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27 December 2012 @ 08:02 am
YaaD Work: Book Report 4: Your Altar (Kynes)  
This is one of the book reports I wrote as part of my Year and a Day (YaaD) of study with Fieldhaven Coven. Local students are expected to read and report on one book per quarter. I was initially expected to read and report on one book per month; however, this was later bargained down to a total of eight books.

Assignment submitted July 27, 2012. This assignment passed.

Miles – YaaD – Book Report Q2-2 (second quarter, third book)

Kynes, Sandra. Your Altar: Creating a Sacred Space for Prayer and Meditation. Llewellyn Publications: Woodbury, MN. 2007.

I will start by saying that this book wasn't what I thought I was expecting – what tools to put on a "standard" NeoPagan altar, how to arrange it, how to dedicate the tools – and I don't have a good way of integrating what I read into what I'm already doing. What it is, however, is an excellent reference book with a variety of tables of correspondences for the numbers 1-9, as well as suggestions for many *different* ways to arrange an altar for, as the title says, meditation and prayer.

Kynes introduces the book with a very brief overview of how altars have been used historically, as well as a short summary of the nine types of layouts that will be discussed in detail in the body of the book. She ends with two appendices: Appendix A is a much more detailed history of altar types that have been found throughout the world, and Appendix B is a short set of instructions on how to prepare crystals and other gemstones for magickal or meditative use. Actually, I think that those steps (bathing or burying in salt, herbs, earth, or flowers) probably could be adapted to other altar tools.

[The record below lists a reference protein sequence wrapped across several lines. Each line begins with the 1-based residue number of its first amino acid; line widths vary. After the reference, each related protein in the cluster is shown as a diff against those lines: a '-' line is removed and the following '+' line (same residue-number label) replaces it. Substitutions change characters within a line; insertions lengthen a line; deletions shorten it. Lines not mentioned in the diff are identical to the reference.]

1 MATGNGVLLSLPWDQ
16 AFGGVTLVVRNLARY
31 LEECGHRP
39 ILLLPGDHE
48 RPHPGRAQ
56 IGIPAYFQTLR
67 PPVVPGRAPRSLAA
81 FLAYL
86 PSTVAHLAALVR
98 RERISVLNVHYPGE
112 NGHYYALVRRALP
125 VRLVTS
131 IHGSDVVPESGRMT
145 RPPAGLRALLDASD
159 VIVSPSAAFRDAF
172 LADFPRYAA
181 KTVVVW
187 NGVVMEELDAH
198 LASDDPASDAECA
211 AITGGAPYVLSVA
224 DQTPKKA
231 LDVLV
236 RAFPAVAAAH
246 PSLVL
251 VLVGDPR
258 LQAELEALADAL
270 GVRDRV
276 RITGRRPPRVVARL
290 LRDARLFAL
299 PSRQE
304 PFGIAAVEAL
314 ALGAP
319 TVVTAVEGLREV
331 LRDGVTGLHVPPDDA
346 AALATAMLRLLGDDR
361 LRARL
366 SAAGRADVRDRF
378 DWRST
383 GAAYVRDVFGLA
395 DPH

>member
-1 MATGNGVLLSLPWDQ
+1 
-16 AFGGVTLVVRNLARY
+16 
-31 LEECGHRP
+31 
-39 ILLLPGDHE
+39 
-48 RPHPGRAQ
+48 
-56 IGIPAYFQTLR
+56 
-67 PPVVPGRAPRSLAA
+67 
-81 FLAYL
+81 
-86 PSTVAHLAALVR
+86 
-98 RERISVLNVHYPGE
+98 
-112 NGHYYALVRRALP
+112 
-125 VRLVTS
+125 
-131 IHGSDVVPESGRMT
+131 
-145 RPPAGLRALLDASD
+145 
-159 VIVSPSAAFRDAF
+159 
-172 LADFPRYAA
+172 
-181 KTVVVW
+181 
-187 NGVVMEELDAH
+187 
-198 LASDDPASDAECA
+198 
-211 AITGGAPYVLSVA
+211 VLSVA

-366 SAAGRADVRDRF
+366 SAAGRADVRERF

The meat of the book, though, consists of a chapter on how to use an altar for meditation and how to meditate; a very brief introduction to the history of numerology / Gematria; and a short explanation of different meditative methods, followed by nine very detailed chapters describing different altar layouts (matrixes), each designed for a specific focus of meditation (or prayer).

"The Number One … represents the universe and everything interconnected into one entity," and so single-part altars can be used for meditations on creation, primal wisdom, power, energy cycles, and working with the solar plexus chakra.

"The Number Two … represents everything of a binary nature," and is appropriate for mediations on duality of divinity, of self, or in relationships, or on traveling from this plane to a higher one.